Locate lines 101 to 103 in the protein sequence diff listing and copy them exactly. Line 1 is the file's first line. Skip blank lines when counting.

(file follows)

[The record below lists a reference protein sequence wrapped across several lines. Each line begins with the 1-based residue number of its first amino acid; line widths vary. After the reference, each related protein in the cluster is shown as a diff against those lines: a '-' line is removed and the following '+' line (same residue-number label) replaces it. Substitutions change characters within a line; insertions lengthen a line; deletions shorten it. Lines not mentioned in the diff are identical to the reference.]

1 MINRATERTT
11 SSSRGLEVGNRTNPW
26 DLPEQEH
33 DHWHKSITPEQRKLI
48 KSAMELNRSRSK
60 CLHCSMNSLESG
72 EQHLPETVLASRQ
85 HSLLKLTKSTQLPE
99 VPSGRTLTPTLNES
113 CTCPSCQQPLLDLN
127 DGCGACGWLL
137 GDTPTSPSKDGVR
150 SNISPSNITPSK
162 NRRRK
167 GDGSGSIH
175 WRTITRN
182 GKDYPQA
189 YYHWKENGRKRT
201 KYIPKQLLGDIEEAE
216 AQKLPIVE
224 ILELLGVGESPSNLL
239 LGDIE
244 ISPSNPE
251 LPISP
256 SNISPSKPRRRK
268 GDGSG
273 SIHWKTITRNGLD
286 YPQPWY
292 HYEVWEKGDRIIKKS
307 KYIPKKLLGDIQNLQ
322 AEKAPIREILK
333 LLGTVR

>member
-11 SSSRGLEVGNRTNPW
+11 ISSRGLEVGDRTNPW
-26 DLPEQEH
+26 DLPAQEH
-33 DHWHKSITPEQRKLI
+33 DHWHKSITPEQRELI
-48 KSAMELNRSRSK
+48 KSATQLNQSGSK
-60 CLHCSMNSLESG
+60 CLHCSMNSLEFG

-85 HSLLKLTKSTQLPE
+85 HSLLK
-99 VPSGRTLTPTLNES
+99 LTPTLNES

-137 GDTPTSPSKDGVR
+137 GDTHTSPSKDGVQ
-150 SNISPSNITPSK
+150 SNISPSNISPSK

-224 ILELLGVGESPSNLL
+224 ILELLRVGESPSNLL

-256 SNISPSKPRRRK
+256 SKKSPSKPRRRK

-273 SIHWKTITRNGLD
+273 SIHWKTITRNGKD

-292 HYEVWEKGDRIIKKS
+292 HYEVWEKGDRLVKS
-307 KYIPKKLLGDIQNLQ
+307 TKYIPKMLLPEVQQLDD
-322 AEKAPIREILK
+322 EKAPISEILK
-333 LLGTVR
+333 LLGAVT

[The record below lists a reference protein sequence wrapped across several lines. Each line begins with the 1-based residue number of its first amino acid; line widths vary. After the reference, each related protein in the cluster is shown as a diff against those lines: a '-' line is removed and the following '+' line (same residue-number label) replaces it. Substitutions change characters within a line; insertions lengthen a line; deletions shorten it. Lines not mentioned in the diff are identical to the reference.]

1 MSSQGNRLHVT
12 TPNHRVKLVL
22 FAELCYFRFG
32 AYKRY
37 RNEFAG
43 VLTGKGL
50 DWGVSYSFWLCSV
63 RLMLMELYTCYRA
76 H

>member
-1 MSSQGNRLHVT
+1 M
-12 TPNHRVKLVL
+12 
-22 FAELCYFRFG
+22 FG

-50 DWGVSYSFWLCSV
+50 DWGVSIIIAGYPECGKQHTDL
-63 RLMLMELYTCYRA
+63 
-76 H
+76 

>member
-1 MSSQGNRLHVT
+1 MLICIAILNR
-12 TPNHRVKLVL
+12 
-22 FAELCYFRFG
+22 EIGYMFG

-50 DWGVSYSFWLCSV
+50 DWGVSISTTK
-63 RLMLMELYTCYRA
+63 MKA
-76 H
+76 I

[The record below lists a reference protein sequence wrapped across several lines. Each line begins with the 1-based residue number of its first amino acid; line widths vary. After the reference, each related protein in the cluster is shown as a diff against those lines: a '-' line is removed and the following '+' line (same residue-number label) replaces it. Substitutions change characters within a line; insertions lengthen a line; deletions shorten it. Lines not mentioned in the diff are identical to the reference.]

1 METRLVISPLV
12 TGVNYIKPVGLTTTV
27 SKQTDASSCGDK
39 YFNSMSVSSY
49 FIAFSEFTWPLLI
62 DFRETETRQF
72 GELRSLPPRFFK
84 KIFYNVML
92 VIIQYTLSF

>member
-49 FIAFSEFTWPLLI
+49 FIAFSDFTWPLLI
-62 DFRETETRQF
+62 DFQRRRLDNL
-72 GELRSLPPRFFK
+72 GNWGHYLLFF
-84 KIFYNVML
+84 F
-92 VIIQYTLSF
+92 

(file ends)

-76 H
+76 I

[The record below lists a reference protein sequence wrapped across several lines. Each line begins with the 1-based residue number of its first amino acid; line widths vary. After the reference, each related protein in the cluster is shown as a diff against those lines: a '-' line is removed and the following '+' line (same residue-number label) replaces it. Substitutions change characters within a line; insertions lengthen a line; deletions shorten it. Lines not mentioned in the diff are identical to the reference.]